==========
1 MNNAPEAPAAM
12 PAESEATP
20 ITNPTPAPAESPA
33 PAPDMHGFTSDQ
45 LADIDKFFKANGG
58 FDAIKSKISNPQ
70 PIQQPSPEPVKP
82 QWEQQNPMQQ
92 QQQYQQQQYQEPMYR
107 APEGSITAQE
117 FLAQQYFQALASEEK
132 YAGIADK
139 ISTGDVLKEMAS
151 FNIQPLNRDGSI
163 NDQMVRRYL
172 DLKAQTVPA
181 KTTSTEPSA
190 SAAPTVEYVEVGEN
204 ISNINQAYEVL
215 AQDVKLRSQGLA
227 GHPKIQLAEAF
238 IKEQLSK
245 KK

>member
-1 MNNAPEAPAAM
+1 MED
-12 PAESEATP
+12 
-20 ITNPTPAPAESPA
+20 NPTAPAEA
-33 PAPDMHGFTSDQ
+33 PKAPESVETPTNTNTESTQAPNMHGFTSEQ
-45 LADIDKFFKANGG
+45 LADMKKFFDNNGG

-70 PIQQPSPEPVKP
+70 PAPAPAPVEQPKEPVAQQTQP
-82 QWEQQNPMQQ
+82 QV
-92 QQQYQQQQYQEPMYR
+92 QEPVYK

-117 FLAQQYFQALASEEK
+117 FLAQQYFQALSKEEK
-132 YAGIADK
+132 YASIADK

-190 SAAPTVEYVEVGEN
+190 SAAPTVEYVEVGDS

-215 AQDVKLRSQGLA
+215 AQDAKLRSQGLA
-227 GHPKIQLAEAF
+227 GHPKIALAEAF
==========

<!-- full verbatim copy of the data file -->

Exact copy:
1 MNNAPEAPAAM
12 PAESEATP
20 ITNPTPAPAESPA
33 PAPDMHGFTSDQ
45 LADIDKFFKANGG
58 FDAIKSKISNPQ
70 PIQQPSPEPVKP
82 QWEQQNPMQQ
92 QQQYQQQQYQEPMYR
107 APEGSITAQE
117 FLAQQYFQALASEEK
132 YAGIADK
139 ISTGDVLKEMAS
151 FNIQPLNRDGSI
163 NDQMVRRYL
172 DLKAQTVPA
181 KTTSTEPSA
190 SAAPTVEYVEVGEN
204 ISNINQAYEVL
215 AQDVKLRSQGLA
227 GHPKIQLAEAF
238 IKEQLSK
245 KK

>member
-1 MNNAPEAPAAM
+1 MED
-12 PAESEATP
+12 
-20 ITNPTPAPAESPA
+20 NPTAPAEA
-33 PAPDMHGFTSDQ
+33 PKAPESVETPTNTNTESTQAPNMHGFTSEQ
-45 LADIDKFFKANGG
+45 LADMKKFFDNNGG

-70 PIQQPSPEPVKP
+70 PAPAPAPVEQPKEPVAQQTQP
-82 QWEQQNPMQQ
+82 QV
-92 QQQYQQQQYQEPMYR
+92 QEPVYK

-117 FLAQQYFQALASEEK
+117 FLAQQYFQALSKEEK
-132 YAGIADK
+132 YASIADK

-190 SAAPTVEYVEVGEN
+190 SAAPTVEYVEVGDS

-215 AQDVKLRSQGLA
+215 AQDAKLRSQGLA
-227 GHPKIQLAEAF
+227 GHPKIALAEAF